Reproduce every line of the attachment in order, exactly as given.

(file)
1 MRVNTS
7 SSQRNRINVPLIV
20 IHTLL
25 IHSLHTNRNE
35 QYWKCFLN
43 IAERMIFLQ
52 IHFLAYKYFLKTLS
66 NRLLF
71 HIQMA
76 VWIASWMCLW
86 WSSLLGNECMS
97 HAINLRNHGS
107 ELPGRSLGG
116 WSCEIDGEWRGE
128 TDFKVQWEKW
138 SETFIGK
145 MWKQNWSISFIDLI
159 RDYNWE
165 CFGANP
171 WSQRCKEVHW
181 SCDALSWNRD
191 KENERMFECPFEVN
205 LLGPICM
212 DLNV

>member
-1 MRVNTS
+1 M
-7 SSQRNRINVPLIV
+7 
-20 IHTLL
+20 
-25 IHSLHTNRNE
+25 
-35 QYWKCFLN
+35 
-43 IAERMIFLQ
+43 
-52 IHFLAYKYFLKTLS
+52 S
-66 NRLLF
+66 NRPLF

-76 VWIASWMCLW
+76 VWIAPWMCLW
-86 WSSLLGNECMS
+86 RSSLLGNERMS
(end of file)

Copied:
1 MRVNTS
7 SSQRNRINVPLIV
20 IHTLL
25 IHSLHTNRNE
35 QYWKCFLN
43 IAERMIFLQ
52 IHFLAYKYFLKTLS
66 NRLLF
71 HIQMA
76 VWIASWMCLW
86 WSSLLGNECMS
97 HAINLRNHGS
107 ELPGRSLGG
116 WSCEIDGEWRGE
128 TDFKVQWEKW
138 SETFIGK
145 MWKQNWSISFIDLI
159 RDYNWE
165 CFGANP
171 WSQRCKEVHW
181 SCDALSWNRD
191 KENERMFECPFEVN
205 LLGPICM
212 DLNV

>member
-1 MRVNTS
+1 M
-7 SSQRNRINVPLIV
+7 
-20 IHTLL
+20 
-25 IHSLHTNRNE
+25 
-35 QYWKCFLN
+35 
-43 IAERMIFLQ
+43 
-52 IHFLAYKYFLKTLS
+52 S
-66 NRLLF
+66 NRPLF

-76 VWIASWMCLW
+76 VWIAPWMCLW
-86 WSSLLGNECMS
+86 RSSLLGNERMS